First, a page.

It takes its name from the - now unconsecrated - medieval church that you pass as you enter this part of the park after crossing the road and the stream.
Unfortunately, it is currently closed - I have to say in typical and not exactly great Italian fashion especially for an archeological park, only by the placement of some branches across the start of the route.
Upon enquiring of the park attendant at the ticket office, I was informed that it was closed due to falling trees towards and debris the end of the route, but that most people ignored the branches and entered anyway!
The intention is to make it safe in time for the next summer - 2013. The trouble is I'm not Italian and most of the time tend to err on the safer side of adventures, so I didn't walk this one, but I will and will update the page when I get back.
The information sign reads:
"... In this huge canyon it is possible to see, more than anywhere else, the signs of the gradual excavations that throughout the centuries gave to the road its present look.
Walking down the Via Cava it is possible to see on the right wall, at different heights, a phallus (probably with the apotropaic purpose to turn away bad fortune), some cross shaped signs and other unidentified signs."
Near the summit of one of its two passageways is an Etruscan oratory rock.
This route also has a particular early medieval Christian relevance, as high up at its end are two chambers that were, as along the Il Cavone route, home and refuge to evangelistic hermits during the middle ages.
The entrance to the second Via Cava - the Via Cava della Sirena - on this side of the park site is located between that of San Sebastian and the "Tomba della Sirena" - the Sopraripa Necropolis. But it is inaccessible due to the subsidence and collapse of part of its tufa walls.
Along its winding path it cuts across a seventh century BC necropolis with a dromos and rectangular chamber tombs, and on its left-hand side there is a small niche with an architectural frame.
Only have time to visit one of Maremma's Vie Cave?
If you are visiting Maremma and never seen its Vie Cave - you must! - but only have time available to do so once, then my advice if Via Cava San Sebastiano isn't open, is to visit those at Pitigliano, rather than here at the archeological park. Not because those here aren't worth a visit, it is just that the Vie Cave at Pitigliano are much longer - ranging from 350 to 1,500 metres in length - narrower and deeper, and the drama that they evoke is definitely a more "spooky" experience.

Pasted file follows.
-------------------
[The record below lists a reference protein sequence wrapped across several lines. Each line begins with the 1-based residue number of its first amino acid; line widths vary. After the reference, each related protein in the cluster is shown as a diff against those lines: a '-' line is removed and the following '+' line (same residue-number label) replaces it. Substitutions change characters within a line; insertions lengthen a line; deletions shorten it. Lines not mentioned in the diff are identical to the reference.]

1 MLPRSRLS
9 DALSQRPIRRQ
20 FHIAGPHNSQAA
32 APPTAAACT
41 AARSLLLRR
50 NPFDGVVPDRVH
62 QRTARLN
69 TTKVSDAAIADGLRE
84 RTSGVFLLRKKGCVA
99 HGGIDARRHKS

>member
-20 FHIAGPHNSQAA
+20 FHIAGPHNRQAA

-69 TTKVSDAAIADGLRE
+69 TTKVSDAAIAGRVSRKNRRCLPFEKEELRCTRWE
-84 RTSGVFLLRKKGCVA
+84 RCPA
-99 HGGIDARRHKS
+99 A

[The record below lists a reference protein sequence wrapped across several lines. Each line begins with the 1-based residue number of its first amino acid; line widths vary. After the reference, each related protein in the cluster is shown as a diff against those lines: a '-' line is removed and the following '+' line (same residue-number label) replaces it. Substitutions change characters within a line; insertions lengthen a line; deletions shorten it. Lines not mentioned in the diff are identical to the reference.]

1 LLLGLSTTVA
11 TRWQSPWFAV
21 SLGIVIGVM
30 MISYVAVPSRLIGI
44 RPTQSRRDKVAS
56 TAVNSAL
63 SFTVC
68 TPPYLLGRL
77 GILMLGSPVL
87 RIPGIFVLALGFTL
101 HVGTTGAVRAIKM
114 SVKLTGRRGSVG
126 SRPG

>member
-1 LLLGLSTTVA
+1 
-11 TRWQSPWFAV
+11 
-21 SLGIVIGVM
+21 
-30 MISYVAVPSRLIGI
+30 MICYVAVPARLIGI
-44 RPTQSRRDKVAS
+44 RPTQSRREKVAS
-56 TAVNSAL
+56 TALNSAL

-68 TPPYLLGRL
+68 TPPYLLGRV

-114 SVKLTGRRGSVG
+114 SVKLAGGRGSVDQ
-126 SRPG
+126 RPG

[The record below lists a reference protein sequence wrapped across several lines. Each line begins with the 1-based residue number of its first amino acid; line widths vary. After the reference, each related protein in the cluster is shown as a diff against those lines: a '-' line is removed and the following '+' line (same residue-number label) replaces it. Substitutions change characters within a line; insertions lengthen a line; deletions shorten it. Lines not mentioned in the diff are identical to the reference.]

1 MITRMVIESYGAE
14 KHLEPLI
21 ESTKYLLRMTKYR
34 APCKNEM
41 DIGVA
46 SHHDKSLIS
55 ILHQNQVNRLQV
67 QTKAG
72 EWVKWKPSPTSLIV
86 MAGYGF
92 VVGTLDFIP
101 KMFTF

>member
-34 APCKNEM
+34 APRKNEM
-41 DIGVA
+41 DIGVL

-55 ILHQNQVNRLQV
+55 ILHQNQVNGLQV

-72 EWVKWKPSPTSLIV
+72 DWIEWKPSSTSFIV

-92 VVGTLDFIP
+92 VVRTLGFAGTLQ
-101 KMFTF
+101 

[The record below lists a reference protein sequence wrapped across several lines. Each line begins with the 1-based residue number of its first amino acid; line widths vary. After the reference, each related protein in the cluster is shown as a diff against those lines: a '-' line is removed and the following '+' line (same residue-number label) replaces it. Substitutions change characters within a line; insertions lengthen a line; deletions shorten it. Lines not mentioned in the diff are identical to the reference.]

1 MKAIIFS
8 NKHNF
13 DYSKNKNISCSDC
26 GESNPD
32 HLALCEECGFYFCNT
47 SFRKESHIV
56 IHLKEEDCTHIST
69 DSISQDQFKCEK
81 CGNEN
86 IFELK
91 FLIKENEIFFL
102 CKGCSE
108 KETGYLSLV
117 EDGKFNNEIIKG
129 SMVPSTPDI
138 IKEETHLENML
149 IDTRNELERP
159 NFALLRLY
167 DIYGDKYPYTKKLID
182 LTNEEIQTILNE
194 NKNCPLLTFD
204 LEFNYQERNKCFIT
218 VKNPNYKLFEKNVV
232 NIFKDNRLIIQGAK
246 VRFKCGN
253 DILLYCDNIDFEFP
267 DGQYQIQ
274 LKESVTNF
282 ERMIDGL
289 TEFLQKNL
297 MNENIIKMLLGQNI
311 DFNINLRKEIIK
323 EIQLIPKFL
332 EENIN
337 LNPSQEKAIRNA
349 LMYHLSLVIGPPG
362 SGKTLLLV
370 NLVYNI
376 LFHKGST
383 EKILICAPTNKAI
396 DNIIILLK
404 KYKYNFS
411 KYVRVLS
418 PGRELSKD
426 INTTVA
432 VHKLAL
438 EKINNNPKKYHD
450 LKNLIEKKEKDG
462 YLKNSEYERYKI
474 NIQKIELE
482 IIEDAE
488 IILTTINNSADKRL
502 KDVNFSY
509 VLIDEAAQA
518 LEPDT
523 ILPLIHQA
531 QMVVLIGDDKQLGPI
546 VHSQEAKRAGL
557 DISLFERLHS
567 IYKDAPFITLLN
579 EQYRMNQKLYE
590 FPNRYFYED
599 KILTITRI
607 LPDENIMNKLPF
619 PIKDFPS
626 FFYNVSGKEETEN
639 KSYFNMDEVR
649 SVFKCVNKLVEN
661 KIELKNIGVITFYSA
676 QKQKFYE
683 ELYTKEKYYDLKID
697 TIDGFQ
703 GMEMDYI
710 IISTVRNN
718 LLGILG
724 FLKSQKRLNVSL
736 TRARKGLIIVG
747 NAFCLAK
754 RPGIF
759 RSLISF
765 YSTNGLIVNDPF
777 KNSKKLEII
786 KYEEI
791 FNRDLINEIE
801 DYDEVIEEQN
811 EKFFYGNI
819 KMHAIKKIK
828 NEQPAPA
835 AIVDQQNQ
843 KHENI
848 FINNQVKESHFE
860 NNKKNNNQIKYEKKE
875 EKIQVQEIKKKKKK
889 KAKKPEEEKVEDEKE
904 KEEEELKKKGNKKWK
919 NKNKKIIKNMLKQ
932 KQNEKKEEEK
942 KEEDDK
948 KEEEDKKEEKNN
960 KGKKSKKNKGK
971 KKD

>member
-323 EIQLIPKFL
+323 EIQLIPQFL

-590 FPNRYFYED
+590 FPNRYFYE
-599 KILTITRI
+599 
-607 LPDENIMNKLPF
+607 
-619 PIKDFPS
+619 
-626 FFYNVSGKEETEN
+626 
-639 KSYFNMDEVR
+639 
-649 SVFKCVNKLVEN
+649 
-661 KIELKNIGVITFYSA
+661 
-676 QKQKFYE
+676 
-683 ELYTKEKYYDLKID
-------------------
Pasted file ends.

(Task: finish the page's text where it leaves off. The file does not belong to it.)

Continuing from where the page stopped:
The best place to start is at Porta di Sovana at the very end of of the oldest part of town where you will have a choice and, in all probability, take the route of the one you weren't planning on visiting! trust me there aren't many signs! The Via Cava di Fratenuti (the longest) is a perfect choice as it will take you to the Santuario della Madonna delle Grazie on the hill opposite the town from which the view of Pitigliano is simply breathtaking.
Sovana is famous for its very rare twelve pillared Hellenic period temple tomb, the "Tomba Ildebranda", but the archaeological park and countryside around Sovana is also home many others the last of which to be discovered - so far that is - was in 2004! But Maremma is like that: take a walk in a woodland or up a hill and you will for sure be trekking upon an ancient site or two hidden just inches below your feet!
With the exception of the round underground tumulus tombs that you can explore (for free) at Vetulonia, you will find every type of Etruscan tomb in the woods here. Explore them with me in the Etruscan tombs at Sovana page.
Explore some more...
Trek the trail down and down and down, deep into the Via Cava di San Rocco at Sorano. For more than six centuries there was no choice but to walk between its dark looming walls if you wanted to travel between Sovana and Sorano.